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College of Arts & Sciences

Zachary Meisel

MEISEL_Zach 491x288px

Assistant Professor

Physics & Astronomy
Edwards Accelerator Lab 204

Recent News


Ph.D. in Physics (Nuclear Astrophysics focus), Michigan State University

B.S. in Astrophysics, Michigan State University


Professional Associations

Institute of Nuclear and Particle Physics

Joint Institute for Nuclear Astrophysics



Courses Taught

Research Interests

At a Glance

Personal Profile


Courses Taught

Graduate Laboratory: Nuclear and Particle (Fall 2016), Introduction to Physics (Spring 2017)

Research Interests

  1. Nuclear astrophysics
  2. Experimental low-energy nuclear physics

Meisel’s primary research foci are the origin of the elements and the behavior of matter at extreme densities and low temperatures. He also investigates the structural evolution of nuclei, nuclear reactions for intermediate mass nuclides, and the development of nuclear instrumentation and analysis techniques. His primary research methods are low-energy nuclear physics experiments with stable and radioactive ion beams, coupled with astrophysics model calculations using open-source software.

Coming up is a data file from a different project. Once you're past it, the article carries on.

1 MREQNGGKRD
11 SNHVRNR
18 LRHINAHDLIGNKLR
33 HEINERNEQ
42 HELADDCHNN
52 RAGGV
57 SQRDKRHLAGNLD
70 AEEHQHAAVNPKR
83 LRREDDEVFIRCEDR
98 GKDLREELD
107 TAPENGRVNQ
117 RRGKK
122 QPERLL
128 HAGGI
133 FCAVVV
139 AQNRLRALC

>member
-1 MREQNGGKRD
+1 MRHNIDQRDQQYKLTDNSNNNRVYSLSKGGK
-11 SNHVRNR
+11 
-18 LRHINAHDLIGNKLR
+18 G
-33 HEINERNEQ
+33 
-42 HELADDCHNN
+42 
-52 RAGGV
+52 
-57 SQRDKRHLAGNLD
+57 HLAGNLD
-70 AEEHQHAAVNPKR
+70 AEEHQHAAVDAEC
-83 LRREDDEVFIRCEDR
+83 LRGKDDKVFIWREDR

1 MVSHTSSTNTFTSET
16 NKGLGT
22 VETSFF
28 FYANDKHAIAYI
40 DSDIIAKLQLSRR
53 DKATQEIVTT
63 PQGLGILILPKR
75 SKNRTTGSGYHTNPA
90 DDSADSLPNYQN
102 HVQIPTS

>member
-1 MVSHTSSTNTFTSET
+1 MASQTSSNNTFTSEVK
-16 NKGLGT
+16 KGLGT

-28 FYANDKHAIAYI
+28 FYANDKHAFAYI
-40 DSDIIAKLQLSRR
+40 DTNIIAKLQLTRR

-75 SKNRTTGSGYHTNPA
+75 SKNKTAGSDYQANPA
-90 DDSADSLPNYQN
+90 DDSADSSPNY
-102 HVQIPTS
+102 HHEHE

Professional Page


At a Glance

Urca cooling pairs in the neutron star ocean and their effect on superbursts. A Deibel, Z Meisel, H Schatz, EF Brown, A Cumming, The Astrophysical Journal. (2016)

Dependence of x-ray burst models on nuclear reaction rates. R.H. Cyburt, A. M. Amthor, A. Heger, E. Johnson, L. Keek, Z. Meisel, H. Schatz, K. Smith Accepted to The Astrophysical Journal, (2016)

Mass Measurement of 56Sc Reveals a Small A =56 Odd-Even Mass Staggering, Implying a Cooler Accreted Neutron Star Crust. Z Meisel, S George, S Ahn, J Browne, D Bazin et al. Physical Review Letters 115.162501 (2015)

Mass Measurements Demonstrate a Strong N =28 Shell Gap in Argon. Z Meisel, S George, S Ahn, J Browne, D Bazin et al. Physical Review Letters 114, 022501. (2015)

β-delayed proton emission of 69Kr and the 68Se rp-process waiting point. M Del Santo, Z Meisel, D Bazin et al. Physics Letters B, 738 (0370-2693), 453-456. (2014)


Personal Profile

I became interested in astrophysics in high school, through programs on the Science Channel and then reading on my own. Early in college I began an undergraduate research position in the field of nuclear astrophysics and became fascinated with the idea of studying stars in the lab. 

The origin of the elements is one of the most fascinating open questions in nuclear physics research. Where we came from is a simple but fundamental question that we're only beginning to answer. Aside from satiating our own curiosity, many research topics in nuclear astrophysics benefit society in direct and indirect ways, such as helping us understand nuclear reactions that are critical for nuclear energy and medicine.

The Edwards Accelerator Lab at Ohio University is one of the small handful of places in the world where such research is possible. The on-campus accelerator and associated experimental equipment are vital tools in my research.  On a personal note, I was born and raised in Ohio and am glad to be back in my home state after a decade-long hiatus!


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